This is where you have to do the math again: is the bandwidth/speed penalty incurring from pushing and pulling these intermediate images worth it? Should you optimize for build time or for deployment/scaling time? Would you trade multi-stage builds against simplifying the build process?

Same but different: docker load/save

If your build environment has access to some shared storage (e.g. S3, EBS or just a shared directory), you can use the docker save and docker load commands to store and retrieve images. You can later reuse these images in order to enhance your local build cache. The docker save command saves one or more images as a tar file, which can be placed inside your shared storage. Before your next build, you can retrieve this file and unpack the images back into the local registry by calling docker load. During the build, point the --cache-from option to the loaded image. Here’s how it goes:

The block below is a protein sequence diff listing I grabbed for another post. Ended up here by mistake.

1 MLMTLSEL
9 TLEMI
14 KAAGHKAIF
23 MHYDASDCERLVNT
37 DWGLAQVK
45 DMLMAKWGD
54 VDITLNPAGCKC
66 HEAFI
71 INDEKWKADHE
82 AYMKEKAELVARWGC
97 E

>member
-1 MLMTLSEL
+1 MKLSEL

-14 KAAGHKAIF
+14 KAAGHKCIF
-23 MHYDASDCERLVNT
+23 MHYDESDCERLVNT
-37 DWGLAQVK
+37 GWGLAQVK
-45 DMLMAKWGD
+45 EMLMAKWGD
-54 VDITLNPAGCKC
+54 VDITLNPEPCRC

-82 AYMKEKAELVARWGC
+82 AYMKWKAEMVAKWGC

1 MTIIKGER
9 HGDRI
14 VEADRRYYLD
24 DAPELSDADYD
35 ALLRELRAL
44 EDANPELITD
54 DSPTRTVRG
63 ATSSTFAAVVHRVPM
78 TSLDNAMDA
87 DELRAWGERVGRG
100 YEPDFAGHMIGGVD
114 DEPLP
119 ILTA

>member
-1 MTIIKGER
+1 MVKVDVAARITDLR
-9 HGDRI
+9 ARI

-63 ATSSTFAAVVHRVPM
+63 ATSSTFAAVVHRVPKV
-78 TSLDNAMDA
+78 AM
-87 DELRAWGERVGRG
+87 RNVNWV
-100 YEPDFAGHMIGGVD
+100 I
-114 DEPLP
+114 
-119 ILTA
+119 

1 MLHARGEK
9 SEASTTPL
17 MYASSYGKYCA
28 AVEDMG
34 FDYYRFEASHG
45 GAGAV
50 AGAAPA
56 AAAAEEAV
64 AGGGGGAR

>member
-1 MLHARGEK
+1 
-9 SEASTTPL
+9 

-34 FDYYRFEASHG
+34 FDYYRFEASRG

# Before running the build, unpack and load images from my-image.tar into the local registry
docker load -i /some/shared/directory/my-image.tar || true

# Run the build with the --cache-from option pointing to the saved image
docker build --cache-from my-image:latest -t my-image:latest .

# Pack and save the freshly built image inside the shared directory 
docker save -o /some/shared/directory/my-image.tar my-image:latest

This approach can be a bit more flexible in environments where it’s hard to access the remote registry.

BuildKit

If your Docker version has access to BuildKit, check out the improvements around BUILDKIT_INLINE_CACHE, which can save you an expensive docker pull operation.

Further reading

Check out my other article on Best practices when writing a Dockerfile.